North American pulp mills' discharge of dioxin (rhymes with toxin) from use of elemental chlorine in bleaching has been cut in half during the last two years, and will decline to undetectable or virtually undetectable levels in a few more years because of strict regulation in both Canada and the U.S. The decline in Europe is probably similar, although other countries' regulations are not as strict as ours are.
The other two forms of chlorine used in bleaching, chlorine dioxide and sodium hypochlorite, have not been implicated in dioxin formation. Nevertheless, pressure from consumers (who may know only that bleaching generates a pollutant, or that chlorine is somehow associated with dioxin) has already made brown (unbleached) paper popular in Sweden and California, and will probably do the same for papers made of "chlorine-free" pulp, soon to appear on the market in white or off-white papers.
The effects of these developments on permanence of paper are both bad and good. Brown paper may be environmentally friendly, but it is not posterity-friendly, because pulp must be fully bleached to be chemically stable and long-lived. On the other hand, alternate bleaching methods are now being adopted that are kinder to both the fiber and the environment, and it is high time they were given a chance to show what they can do. If reports of pilot plants, research and proposed pulp mills are any indication, they will get that chance.
A report of a Russian method for making sulfur-free and chlorine-free pulp in the December 1989 Pulp & Paper International was picked up by the March Paper Conservation News a British newsletter) and copied from there by the Canadian Bookbinders and Book Artists Guild Newsletter, so interest in the topic seems to be pretty widespread. The method, now being used in a 5-ton/day pilot plant near Leningrad, uses the following bleaching sequence: hydrogen peroxide in acid conditions, oxygen-alkali bleaching, and hydrogen peroxide in alkaline conditions. In the oxygen-akali bleaching step, the oxygen is bubbled up through a tower containing the wood chips and an alkaline liquor, which may be sodium hydroxide, sodium carbonate or ammonium hydroxide, or another alkali; they are still testing.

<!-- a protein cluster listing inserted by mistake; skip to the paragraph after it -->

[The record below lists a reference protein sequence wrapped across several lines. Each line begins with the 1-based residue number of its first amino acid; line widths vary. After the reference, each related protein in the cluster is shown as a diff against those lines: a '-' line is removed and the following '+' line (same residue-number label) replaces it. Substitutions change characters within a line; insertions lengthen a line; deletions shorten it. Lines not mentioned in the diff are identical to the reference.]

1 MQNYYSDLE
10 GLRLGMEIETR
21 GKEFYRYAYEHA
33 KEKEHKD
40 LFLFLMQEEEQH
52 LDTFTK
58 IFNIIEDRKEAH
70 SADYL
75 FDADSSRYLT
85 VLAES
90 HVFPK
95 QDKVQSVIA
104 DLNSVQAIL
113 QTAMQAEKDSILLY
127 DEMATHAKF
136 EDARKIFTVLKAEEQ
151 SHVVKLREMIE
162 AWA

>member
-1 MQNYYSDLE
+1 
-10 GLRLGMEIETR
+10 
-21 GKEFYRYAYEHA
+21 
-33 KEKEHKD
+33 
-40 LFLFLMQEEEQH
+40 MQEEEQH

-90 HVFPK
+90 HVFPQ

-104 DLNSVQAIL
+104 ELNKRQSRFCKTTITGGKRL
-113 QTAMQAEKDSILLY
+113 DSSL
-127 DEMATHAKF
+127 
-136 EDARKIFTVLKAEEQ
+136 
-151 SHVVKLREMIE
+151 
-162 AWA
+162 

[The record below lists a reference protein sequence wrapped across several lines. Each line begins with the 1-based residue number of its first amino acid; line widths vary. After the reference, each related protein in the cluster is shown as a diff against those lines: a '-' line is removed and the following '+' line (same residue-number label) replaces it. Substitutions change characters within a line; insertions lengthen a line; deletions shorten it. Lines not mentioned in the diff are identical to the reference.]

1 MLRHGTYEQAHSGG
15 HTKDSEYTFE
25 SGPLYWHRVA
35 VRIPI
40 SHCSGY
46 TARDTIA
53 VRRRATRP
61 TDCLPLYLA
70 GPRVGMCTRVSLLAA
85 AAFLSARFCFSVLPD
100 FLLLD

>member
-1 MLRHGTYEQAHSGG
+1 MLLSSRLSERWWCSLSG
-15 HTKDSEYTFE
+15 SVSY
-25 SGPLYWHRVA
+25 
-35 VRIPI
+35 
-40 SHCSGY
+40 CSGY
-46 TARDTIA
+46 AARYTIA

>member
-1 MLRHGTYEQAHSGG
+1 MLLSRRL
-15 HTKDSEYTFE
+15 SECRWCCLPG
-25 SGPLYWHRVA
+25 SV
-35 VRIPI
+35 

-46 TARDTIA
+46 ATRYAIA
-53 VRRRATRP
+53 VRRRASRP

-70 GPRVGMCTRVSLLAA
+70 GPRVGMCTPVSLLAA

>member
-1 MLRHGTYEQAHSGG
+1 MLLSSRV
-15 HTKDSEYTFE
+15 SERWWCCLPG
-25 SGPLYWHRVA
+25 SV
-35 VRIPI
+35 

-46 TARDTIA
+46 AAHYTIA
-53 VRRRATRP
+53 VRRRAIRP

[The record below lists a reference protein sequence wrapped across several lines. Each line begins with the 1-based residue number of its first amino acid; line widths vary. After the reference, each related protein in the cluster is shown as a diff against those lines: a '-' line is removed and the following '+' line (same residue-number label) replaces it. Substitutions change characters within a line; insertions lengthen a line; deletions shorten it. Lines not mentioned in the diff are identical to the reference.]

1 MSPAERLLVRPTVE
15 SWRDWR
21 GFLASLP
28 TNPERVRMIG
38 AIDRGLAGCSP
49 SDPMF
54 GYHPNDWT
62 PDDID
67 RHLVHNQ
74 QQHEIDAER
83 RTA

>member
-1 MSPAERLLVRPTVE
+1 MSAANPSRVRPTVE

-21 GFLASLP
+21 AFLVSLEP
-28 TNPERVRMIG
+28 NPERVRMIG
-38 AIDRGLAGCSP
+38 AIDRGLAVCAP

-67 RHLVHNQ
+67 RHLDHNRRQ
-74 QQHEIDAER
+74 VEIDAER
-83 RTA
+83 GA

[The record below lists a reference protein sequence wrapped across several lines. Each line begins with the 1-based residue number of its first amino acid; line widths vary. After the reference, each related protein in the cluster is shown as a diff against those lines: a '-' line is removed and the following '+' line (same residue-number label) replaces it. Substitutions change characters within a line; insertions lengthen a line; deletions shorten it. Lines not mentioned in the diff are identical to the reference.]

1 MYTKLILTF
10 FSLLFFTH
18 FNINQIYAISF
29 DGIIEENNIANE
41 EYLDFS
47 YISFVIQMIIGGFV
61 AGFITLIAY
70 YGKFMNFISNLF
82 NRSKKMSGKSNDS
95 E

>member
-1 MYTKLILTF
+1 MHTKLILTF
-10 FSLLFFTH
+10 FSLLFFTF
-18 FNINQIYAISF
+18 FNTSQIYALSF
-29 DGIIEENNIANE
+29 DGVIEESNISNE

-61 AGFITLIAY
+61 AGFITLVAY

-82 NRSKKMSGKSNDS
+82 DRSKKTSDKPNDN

Elimination of sulfur will take away the usual pulp-mill smell of mercaptans and sulfur compounds, and elimination of chlorine will eliminate production of dioxins. Pulp yield is increased, capital costs are lower, and the effluent is much cleaner in general. The PPI article apparently gave no information on pulp brightness.
A Repap Enterprises pilot plant in Newcastle, New Brunswick, has been making 20 tons/day of chlorine-free hardwood pulp since February 1989. It uses the Alcell process for pulping, based on ethanol. Details of the bleaching process are not gives in the July Pulp & Paper article on Repap, but the brightness of the paper is given as 80.
Hanover Papier in Alfeld, West Germany is making papers Of "100% chlorine-free" pulp, which are dioxin-free and yellowish-white. Most of the mill's production is coated paper.
Perhaps that pulp comes from a company called Technocell in Europe, which has a pulping technology based on methanol that is competitive with Repap's Alcell process. But it may come from a source that is further along in development, because Technocell is still in the pilot plant stage.
In this country, a new company, Michigan Pulp and paper Corporation, proposes building a mill to make sulfur-free, chlorine-free market pulp. According to the June Pulp & Paper, it would use oxygen delignification and peroxide bleaching. The president and CEO is Richard Valley, former chair of the Department of Paper Science and Engineering at Western Michigan University.
The DuPont Company, a major supplier of chemicals and services to the paper industry, is working with Georgia Tech on projects concerning chlorine-free bleaching of pulp, according to the February 1989 Pulp & Paper. This is in connection with DuPont's great interest in the potential of cal pulp as an all-purpose market pulp.